by Robert L.Harrison
5 December 2000
Greenfield, Indiana
Bob Garlock lives in Pennsylvania. He is a car lover and restorer "par excellence". In fact he owns a 1910 model Stanley Steamer that he restored and which I would like to ride in. But that's not his main claim to fame. He had a brother named "Tink" who was a submariner and was killed while serving on the USS Requin. Tink was just a kid when he died, about 19 years of age, still in the bloom of youth. Thus doth submarine life exact a demanding toll of its crewmen. So Big Brother, Bob, decided that the crew members should have an annual reunion, not only to have some fun and to celebrate old times but to commemorate those brave comrades who never came home. Bob asked me if I could write a poem for Requin, something he could read at the reunion each year. I decided to give it a try. Here it is. I hope that any of the Requin veterans who read it will enjoy it.
-- Bob H.

Of all the mighty warships that ever sailed the Seven Seas,
Deadliest were the submarines and Requin was one of these.
Three hundred feet from stem to stern, twenty seven on her beam,
Not very big as warships go but warfare was her dream.

She came alive in ‘forty five with Slade Cutter as Cee-Oh,
Then headed for Pearl Harbor to give the Japs another go.
Next came the disappointing news of the Jap capitulation,
Although they knew they’d missed a fight, it was a time for celebration.

Skippers come and skippers go, Requin had her share of them,
There were Green, Street, Frame, and Meyer, and Captain Frothingham,
Captain Maynard, Leonard Erb, and last was Henry Bress,
No better captains ever lived than Requin’s CO’s, I guess.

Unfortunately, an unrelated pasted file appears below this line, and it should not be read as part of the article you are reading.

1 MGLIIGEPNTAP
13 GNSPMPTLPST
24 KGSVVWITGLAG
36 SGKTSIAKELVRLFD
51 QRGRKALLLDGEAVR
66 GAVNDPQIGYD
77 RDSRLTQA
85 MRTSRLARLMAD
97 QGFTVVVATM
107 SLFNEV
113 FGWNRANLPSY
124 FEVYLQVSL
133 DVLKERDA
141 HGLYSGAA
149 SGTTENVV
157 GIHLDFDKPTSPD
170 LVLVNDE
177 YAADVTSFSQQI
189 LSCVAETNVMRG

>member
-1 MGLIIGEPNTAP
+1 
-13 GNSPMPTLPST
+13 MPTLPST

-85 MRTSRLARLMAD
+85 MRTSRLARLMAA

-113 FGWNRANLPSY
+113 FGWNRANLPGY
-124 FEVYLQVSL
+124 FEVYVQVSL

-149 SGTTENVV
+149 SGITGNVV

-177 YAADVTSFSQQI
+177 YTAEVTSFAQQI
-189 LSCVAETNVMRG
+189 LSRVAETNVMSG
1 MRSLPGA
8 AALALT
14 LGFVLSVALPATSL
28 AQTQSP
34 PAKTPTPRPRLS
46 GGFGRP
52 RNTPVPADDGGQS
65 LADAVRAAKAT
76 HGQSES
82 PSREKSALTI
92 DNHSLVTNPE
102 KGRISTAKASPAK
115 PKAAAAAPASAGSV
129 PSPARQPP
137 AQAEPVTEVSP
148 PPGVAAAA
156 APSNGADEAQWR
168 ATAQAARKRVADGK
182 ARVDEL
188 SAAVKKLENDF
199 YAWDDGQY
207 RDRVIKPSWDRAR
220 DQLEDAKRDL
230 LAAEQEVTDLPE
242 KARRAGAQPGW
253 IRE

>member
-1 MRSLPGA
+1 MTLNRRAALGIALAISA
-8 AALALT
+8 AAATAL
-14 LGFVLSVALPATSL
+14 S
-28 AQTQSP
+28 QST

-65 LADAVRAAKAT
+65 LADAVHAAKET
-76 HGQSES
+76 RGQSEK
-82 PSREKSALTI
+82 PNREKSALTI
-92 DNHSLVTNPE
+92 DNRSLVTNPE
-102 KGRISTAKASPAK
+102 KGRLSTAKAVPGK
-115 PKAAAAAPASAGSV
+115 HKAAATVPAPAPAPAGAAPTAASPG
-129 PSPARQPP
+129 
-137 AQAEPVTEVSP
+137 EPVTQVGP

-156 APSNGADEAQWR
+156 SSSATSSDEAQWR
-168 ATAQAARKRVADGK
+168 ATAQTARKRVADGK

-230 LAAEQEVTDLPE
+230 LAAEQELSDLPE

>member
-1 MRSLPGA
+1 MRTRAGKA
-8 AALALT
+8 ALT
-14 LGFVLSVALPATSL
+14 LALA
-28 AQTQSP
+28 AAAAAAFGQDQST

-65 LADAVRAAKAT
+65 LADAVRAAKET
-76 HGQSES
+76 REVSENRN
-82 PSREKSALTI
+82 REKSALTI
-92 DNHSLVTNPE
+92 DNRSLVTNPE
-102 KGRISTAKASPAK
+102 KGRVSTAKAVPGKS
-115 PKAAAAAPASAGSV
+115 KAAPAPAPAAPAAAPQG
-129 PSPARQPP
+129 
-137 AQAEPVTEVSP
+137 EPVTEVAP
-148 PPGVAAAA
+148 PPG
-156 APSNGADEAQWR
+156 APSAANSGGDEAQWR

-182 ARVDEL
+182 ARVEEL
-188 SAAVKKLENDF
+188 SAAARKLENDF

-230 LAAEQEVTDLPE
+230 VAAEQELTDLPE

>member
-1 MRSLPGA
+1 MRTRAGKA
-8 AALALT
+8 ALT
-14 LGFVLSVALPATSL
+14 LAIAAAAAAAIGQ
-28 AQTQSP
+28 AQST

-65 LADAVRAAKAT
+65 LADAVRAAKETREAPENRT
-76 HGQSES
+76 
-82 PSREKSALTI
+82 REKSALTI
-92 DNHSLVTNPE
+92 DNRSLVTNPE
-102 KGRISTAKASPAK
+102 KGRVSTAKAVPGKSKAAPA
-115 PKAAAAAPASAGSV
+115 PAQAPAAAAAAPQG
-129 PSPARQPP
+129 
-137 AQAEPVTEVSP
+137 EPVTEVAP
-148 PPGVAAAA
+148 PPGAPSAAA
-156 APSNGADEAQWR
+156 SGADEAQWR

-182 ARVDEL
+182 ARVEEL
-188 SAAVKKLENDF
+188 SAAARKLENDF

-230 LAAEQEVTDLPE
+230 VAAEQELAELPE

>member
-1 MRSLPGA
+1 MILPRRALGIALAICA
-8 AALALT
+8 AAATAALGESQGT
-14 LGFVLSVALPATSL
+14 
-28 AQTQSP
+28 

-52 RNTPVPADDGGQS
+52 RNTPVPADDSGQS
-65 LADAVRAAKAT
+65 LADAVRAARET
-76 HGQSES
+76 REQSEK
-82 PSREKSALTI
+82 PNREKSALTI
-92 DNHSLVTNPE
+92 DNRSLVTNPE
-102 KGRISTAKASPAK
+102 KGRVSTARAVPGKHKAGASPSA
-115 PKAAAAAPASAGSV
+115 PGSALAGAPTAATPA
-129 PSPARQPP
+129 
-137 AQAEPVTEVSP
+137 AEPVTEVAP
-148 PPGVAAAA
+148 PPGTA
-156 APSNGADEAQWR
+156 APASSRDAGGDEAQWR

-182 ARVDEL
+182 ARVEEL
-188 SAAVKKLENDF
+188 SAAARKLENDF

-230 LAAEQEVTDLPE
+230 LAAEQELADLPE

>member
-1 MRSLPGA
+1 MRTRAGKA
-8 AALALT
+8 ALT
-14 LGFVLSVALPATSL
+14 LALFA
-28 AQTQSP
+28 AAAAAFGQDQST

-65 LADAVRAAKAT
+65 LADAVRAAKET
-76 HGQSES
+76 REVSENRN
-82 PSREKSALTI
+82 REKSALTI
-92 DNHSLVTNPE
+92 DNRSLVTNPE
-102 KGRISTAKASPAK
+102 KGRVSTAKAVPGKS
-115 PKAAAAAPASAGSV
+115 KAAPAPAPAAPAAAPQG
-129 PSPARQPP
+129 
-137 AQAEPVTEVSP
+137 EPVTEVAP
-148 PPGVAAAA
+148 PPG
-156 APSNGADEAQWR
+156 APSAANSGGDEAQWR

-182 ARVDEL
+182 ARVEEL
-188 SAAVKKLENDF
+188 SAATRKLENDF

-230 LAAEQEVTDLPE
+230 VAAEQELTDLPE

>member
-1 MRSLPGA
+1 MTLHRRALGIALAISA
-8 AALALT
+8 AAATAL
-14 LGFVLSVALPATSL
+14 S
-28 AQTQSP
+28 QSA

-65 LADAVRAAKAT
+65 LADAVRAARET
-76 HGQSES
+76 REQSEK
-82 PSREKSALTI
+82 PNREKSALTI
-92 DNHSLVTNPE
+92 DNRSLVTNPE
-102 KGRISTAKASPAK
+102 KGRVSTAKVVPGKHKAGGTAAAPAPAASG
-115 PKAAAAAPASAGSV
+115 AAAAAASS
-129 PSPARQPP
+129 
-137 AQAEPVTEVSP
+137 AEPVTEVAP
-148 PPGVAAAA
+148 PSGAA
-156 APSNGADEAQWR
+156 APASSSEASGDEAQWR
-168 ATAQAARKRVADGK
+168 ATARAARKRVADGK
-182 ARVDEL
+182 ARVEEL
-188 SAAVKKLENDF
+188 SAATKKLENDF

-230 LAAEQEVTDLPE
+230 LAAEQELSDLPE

Then came the men who manned her from far across the greatest nation,
From every state, they signed on to fulfill an obligation,
Stewart, Buckner, Born, and Stuke and the one they called Doc Rohr,
They came on board and did their jobs to help US to win the Cold War.

There were Zukowski, Knight, Jim Sannerud, and so many, many more,
For over twenty years they fought to keep the Commies from our shore,
Dex Armstrong and Mike Hemming who replaced Tink Garlock when he died,
So many boys who learned too fast the high cost of Navy Pride.

For it’s a simple fact that all must learn before their hitch is over,
Though Navy life is an adventurous life, it’s not all a bed of clover.
They go to sea to see the world and the good life where it finds them,
But one little slip and the lesson is, Death lurks just behind them.

Requin was born in Portsmouth back in Nineteen Forty Five,
Though she no longer roams the waves, yet she is still alive.
She has a berth in Pittsburgh on the Ohio River’s shore,
A Museum piece, she lies in peace and will patrol the seas no more.

Hand salute to noble Requin and to all her gallant crews,
No longer will they fall asleep to the sound of her twin screws.
No more her diesel engines rumble, no longer dives she ‘neath the wave,
Brave submariners of the Requin, hand salute for all you gave!